Methysergide Brand names of methysergide Things you need to tell your physician before taking methysergide Usage How to use methysergide How methysergide works Side effects Possible interactions Discontinuation Storage instructions


Brand names of methysergide

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Belonging to the class of drugs called ergot alkaloids, methysergide is indicated for preventing migraine headaches as well as certain types of throbbing headaches. However, this medication is not given to patients once a migraine headache has already triggered off. In addition, this medication is also given to treat cluster headaches - headaches that occur in close sequence at specific times of the year. Such headaches may continue for as many as six to 12 weeks at a stretch.

It is yet to be ascertained what actually the reason for migraines is. However, it is known that the blood vessels in certain areas of the brain restrict (go into spasm) and subsequently widen (open up) prior to slowly returning to the normal condition. This medication facilitates in preventing migraine headaches by restricting the blood vessels when they open up or dilate.

Things you need to tell your physician before taking methysergide

Whenever you start treatment with a new medication, it is important to exercise a few precautions and same is the case with the prescription drug methysergide. Prior to taking this prescription drug you should tell your physician or pharmacist if you have any allergic reaction to methysergide, to any other ergot alkaloids, such as, methylergonovine or if you have any other allergy problem. Methysergide may enclose a number of inactive elements that may result in allergic reactions or cause other health problems. Hence, you should be aware of all the ingredients of this medication. In case you have any problem, ask your pharmacist to provide you with a list of the ingredients contained in methysergide.

Methysergide should not be taken by individuals who may be enduring certain medical problems. Thus, before starting treatment with this medication, talk to your physician regarding all your medical conditions, especially if you have any blood vessel disease, for instance peripheral vascular disease, hardening or inflammation of arteries, stroke, Raynaud's disease and/ or blood clots, autoimmune disease, such as rheumatoid arthritis, uncontrolled hypertension (high blood pressure), scarring as a result of taking a drug, such as retroperitoneal fibrosis, heart ailments, for example, heart attack, coronary artery disease, problems of heart valve, acute infection, such as, cellulitis of the feet / legs, sepsis, specific pulmonary ailments, such as pulmonary fibrosis; acute liver ailments, severe kidney disease, deficiency of nourishments, specific types of migraine, for example basilar or hemiplegic migraine and/ or urinary blockage. Before you start taking methysergide, it also important to inform your physician or pharmacist regarding your entire medical history, particularly if you smoke, have diabetes, suffer from uncontrolled high blood pressure (hypertension), and/ or endure stomach/ intestinal ulcers.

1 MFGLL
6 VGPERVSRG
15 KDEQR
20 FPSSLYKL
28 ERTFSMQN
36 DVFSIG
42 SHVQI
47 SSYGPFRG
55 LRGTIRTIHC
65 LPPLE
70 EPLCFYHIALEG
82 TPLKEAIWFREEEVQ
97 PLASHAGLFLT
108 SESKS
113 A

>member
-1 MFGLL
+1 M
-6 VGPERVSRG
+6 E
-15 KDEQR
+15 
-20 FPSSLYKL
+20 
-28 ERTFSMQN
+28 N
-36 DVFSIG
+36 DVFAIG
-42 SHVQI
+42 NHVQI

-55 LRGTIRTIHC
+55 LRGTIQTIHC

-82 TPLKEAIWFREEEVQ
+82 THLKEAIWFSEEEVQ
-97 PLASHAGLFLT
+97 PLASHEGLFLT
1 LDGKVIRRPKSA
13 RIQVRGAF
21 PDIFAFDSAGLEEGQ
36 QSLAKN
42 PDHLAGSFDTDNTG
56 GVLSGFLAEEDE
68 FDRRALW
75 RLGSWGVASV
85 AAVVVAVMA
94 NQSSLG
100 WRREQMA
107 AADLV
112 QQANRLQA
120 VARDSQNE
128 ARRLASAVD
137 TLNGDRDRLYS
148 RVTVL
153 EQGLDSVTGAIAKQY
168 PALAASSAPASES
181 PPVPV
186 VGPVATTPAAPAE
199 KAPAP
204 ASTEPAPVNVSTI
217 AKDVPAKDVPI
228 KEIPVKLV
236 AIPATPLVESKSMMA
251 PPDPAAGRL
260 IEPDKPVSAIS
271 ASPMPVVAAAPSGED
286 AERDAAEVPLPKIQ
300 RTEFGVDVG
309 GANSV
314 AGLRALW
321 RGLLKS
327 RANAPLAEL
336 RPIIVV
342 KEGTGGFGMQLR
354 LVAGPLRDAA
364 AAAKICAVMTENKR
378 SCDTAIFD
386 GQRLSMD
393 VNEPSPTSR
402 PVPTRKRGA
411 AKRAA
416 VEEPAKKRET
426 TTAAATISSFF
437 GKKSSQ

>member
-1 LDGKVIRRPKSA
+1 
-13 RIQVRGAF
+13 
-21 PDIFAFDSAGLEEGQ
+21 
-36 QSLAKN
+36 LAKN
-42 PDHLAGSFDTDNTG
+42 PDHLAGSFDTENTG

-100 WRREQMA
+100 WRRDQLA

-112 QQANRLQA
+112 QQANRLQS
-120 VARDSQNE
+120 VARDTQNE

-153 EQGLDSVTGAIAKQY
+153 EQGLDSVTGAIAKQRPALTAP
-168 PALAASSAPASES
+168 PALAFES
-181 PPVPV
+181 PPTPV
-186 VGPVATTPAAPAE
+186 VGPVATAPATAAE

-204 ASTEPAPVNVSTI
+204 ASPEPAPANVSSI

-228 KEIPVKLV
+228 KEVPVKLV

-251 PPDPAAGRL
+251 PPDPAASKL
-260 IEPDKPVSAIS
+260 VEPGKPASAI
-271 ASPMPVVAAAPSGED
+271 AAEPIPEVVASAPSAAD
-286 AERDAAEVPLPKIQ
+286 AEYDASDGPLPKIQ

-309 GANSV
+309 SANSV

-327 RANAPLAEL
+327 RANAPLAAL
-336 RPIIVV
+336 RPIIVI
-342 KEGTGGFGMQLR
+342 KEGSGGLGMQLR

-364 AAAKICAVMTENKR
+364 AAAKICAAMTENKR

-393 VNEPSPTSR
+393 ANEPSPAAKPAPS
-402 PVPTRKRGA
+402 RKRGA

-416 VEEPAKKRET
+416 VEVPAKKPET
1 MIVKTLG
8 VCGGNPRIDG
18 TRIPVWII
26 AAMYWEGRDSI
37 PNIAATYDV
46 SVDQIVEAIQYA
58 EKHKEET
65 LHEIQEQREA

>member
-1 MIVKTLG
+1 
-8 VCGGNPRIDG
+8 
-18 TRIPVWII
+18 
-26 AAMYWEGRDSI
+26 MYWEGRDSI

Patients taking methysergide ought to remember that this medication causes dizziness and drowsiness and, hence, they should not undertake tasks that require alertness, such as driving or operating any machinery, unless they are sure about the influence of the medicine on them as well as when they are confident that they are able to fulfill these tasks safely. People taking this prescription drug should restrict consuming alcoholic beverages and quit smoking tobacco. In addition, methysergide should not be given to children as it has the potential to result in scarring or fibrosis among them.

Methysergide has the potential to harm the fetus. Hence, women should not use this medication during pregnancy. In fact, women of marriageable age should use two different effective forms of birth control, such as condoms and oral contraceptives (birth control pills) while they are being treating with this medication. In case any woman becomes pregnant while taking methysergide, she should contact her physician immediately and discuss about her subsequent actions. In addition, she should seek the physician's advice regarding dependable forms of birth control measures. Methysergide is known to pass on to the breast milk resulting in considerable harm to the nursing infants. Therefore, new mothers should not breast feed while taking this medication. It is also advisable that they talk to their physician before breast feeding.


Methysergide is an oral prescription medication that is used to avoid vascular headaches, especially those headaches that take place as a result of the changes in normal blood flow inside the blood vessels in the brain. Vascular headaches that can be thwarted by taking methysergide include migraines as well as cluster headaches - headaches occurring in close succession over a prolonged period. As the use of methysergide often results in severe and permanent side effects, this medication is generally prescribed for patient enduring recurrent or disabling headaches when all other medications fail to yield the desired results. In fact, methysergide is a last resort for such patients. It may be noted that this prescription drug is not effective against vascular headaches that have already started and/ or headaches caused by tension.

How to use methysergide

During the initial days of treatment with methysergide, take the medication at night with food or milk with a view to avoid stomach upsets. However, as your physician increases the dose of the medication, you are generally expected to take it two to three times every day along with meals. The dosage of methysergide largely depends on the patient's medical condition as well as his/ her response to the therapy. Generally, your physician will start your treatment with a low dose of the medication and gradually increase the dose with a view to reduce the risks of side effects caused by this medication, especially nausea. After a period of taking methysergide, your physician will adjust the dosage and be able to determine the precise dosage of the medication for you and it is important to strictly follow your physician's instructions while taking this medication.